Cost cutting on the priority list, not job or compensation
While cost cuts are high on the priority list globally, 85% of India CEOs do not plan to reduce headcount, and 96% do not plan to reduce compensation – demonstrating their resolve to retain talent.
Managing climate risk a growing priority
Climate change gains prominence as a cause of concern for India CEOs over the next five years, with 31% voicing that they believe their companies will be extremely/highly exposed to it. They also see climate risk impacting their cost profiles and supply chains over the next 12 months. Indian companies are therefore trying to innovate, decarbonise and craft their climate strategy.
Many companies are embarking on the journey to address climate risks and decarbonisation without the information provided by an internal pricing mechanism for carbon. In India, 34% of companies (more than 50% globally, which includes 38% of the biggest companies globally) say that they have no plans to apply an internal carbon price to decision making. This could be a strong lever to account for considerations such as taxes and incentives, and leverage strategic trade-offs. 72% (60% global) have implemented or are implementing initiatives to reduce their company’s emissions and 60% (61% global) are innovating new, climate-friendly products and processes.
The continued importance of trust and transformation in generating long-term value
Indian CEOs noted the need to collaborate with a wide range of stakeholders to build trust and deliver sustained outcomes if they are to generate long-term societal value. 73% (54% global) of them collaborate with non-business entities to address sustainable development. While 57% of Indian CEO as compared to 49% global, collaborate on education. 31% of Indian companies are more likely to collaborate with industry consortia to create new sources of value, while only 22% work with industry consortia to address societal issues.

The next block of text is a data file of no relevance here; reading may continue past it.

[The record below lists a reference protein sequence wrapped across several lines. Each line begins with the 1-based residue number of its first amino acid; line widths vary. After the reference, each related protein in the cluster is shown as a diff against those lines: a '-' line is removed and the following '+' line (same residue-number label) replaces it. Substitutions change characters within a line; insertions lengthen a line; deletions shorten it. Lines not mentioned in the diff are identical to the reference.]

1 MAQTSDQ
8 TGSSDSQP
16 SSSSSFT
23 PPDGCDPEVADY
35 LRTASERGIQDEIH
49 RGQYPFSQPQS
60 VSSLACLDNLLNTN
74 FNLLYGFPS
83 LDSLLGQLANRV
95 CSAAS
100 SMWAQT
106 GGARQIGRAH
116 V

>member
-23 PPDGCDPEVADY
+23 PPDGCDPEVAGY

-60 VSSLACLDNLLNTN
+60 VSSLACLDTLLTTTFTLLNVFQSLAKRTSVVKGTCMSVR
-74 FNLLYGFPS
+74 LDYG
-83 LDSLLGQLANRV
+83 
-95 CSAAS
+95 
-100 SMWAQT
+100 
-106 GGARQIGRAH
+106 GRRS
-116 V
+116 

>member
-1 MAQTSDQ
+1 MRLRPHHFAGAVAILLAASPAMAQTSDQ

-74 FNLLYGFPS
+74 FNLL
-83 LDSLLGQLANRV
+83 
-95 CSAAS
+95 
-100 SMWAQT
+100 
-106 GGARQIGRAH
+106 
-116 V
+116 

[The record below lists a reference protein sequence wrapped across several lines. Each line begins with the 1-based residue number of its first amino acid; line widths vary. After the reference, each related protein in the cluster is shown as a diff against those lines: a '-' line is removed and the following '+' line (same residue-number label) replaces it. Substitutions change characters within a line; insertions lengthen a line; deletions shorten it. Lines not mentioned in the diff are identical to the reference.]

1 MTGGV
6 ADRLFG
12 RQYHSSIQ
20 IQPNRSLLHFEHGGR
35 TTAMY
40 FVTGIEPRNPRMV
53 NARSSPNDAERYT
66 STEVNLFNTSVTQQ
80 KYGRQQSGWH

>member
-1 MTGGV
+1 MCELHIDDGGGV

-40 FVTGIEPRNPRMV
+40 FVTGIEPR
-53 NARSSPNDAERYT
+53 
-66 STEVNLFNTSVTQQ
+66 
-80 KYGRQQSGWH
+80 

However, many CEOs question whether critical preconditions for organisational empowerment and entrepreneurship – such as alignment to company values and leaders’ encouragement of dissent and debate – are present in their companies to tackle the increasingly complex risks organisations face. Twenty-two per cent (23% global) of India CEOs say leaders in their company often/usually make strategic decisions for their function without consulting the CEO. Only 51% (46% global) of India CEOs say leaders in their company tolerate small-scale failures often/usually. However, more optimistically, nearly 93% (85% global) of respondents say the behaviours of employees are often or usually aligned with their companies’ values and direction.
The survey highlights the need for CEOs and their leadership teams to drive change and business reinvention from top to down in the years ahead.
“Despite signs of a global economic slowdown, continuing high inflation and the ripple effects of the conflict in Europe, there is optimism among India CEOs about the country’s economic growth. To survive over the next few years, CEOs will need to manage external risks and drive profitability. In the long term they will also need to reimagine, reinvent and reconfigure their businesses and work culture to thrive. Importantly, they need to act on both now, and simultaneously,” said Sanjeev Krishan, Chairperson, PwC in India.